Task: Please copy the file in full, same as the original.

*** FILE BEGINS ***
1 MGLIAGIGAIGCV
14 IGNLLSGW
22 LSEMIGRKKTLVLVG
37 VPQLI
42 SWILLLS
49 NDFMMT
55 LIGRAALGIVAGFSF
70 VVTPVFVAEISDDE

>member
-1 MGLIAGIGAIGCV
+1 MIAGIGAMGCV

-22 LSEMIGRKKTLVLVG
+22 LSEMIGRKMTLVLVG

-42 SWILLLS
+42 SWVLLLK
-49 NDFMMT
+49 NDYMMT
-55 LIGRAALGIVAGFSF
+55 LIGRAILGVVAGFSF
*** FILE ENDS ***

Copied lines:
1 MGLIAGIGAIGCV
14 IGNLLSGW
22 LSEMIGRKKTLVLVG
37 VPQLI
42 SWILLLS
49 NDFMMT
55 LIGRAALGIVAGFSF
70 VVTPVFVAEISDDE

>member
-1 MGLIAGIGAIGCV
+1 MIAGIGAMGCV

-22 LSEMIGRKKTLVLVG
+22 LSEMIGRKMTLVLVG

-42 SWILLLS
+42 SWVLLLK
-49 NDFMMT
+49 NDYMMT
-55 LIGRAALGIVAGFSF
+55 LIGRAILGVVAGFSF